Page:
Video Content Newbie? How To Get Started and Not Quit.

October 16, 2015
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by Jilayne Lovejoy | Director of Marketing, CLICKON

At CLICKON we  speak with a lot of people who have the same challenge: they don’t know where to start with video content and how to sustain it. It’s an intimidating process but, as the old saying goes, the first step is usually the hardest. If you are a video content newbie, kick off with small steps. There is no need to dive into the deep end with complex video projects. Here are some tips to getting started and sticking with video. 

1. Set goals: First move? Write down a list of ALL  your video goals from creating an epic documentary about your customers to small things like learning how to edit together your first clip. Write them all down in a list. Do your initial research in this phase and check out our list of 5 Affordable Tools for Video on a Shoestring Budget before getting started.

2. Create a schedule: Now, pick the easiest, smallest, most affordable things on that list first and start filling in your calendar with realistic due dates for each accomplishment. If you aren’t sure how long certain things will take, shoot us an email and we can give you some quick answers and guidelines. 

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3. Motivate your team: All of the planning, research and talking is wasted if your team is not motivated to execute. Make sure that everyone on your team understands the purpose of your video initiatives. Let them know how powerful the content will be for your brand so that they are just as excited as you are to see results. Setting up milestones is a great way to break up the road to video success. Once you have completed certain goals, like creating your first group sourced video, have a popcorn party to view the final result together.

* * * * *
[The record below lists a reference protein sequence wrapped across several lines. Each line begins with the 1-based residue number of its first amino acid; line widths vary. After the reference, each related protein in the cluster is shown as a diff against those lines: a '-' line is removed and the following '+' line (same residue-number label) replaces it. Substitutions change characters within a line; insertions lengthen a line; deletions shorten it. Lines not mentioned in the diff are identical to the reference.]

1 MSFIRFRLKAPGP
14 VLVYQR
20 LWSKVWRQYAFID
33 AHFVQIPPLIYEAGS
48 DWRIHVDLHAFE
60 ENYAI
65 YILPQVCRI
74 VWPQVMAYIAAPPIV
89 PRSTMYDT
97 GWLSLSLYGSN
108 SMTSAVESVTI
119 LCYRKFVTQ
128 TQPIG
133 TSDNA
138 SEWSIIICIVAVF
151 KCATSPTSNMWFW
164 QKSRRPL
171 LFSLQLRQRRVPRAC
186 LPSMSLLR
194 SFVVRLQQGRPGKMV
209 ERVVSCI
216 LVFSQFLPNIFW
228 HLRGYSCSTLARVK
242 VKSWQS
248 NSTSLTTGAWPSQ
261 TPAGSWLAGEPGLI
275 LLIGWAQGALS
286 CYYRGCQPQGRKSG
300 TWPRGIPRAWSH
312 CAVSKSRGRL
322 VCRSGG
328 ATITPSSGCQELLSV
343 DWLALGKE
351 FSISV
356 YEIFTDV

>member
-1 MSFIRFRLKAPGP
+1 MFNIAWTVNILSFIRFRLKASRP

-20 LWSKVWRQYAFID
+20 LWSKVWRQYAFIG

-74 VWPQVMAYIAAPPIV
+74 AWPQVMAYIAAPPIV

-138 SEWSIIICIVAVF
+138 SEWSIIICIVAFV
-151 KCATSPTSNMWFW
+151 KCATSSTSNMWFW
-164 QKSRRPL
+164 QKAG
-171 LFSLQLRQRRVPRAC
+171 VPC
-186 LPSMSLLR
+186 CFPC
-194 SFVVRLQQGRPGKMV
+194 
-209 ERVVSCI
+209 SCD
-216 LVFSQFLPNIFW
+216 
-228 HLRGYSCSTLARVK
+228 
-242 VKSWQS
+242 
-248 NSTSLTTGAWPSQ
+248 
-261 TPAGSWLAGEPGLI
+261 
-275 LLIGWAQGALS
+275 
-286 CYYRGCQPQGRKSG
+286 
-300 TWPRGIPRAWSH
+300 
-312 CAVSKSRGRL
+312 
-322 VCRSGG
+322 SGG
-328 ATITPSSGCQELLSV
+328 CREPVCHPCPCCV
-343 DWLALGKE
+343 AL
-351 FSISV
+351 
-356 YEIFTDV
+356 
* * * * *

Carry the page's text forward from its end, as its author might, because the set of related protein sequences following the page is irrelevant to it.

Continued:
4. Designate responsibilities: Give each team member a specific video task so that each person is held accountable to an important piece of the video puzzle. For example, make your Office Manager the Producer or your Sales Assistant the Sound Tech. Even though your productions will be modest in length and complexity, designating roles will allow for a team bonding experience and for employees to learn new skills. It will also mean that the entire group will become more invested in the success of each video project. 

5. Film everything: The best way to become more consistent with video is to film everything. Don’t get nervous. Just because the camera is rolling doesn’t mean you have to use the footage. It does mean, however, that your odds of capturing spontaneous and authentic footage increase dramatically. So, roll that camera when you have an office meeting. Press record when you are traveling to a sales meeting. You never know what you might capture and you will definitely become more comfortable with video in the process. 

What are your challenges with video content? Let us know how we can help here.

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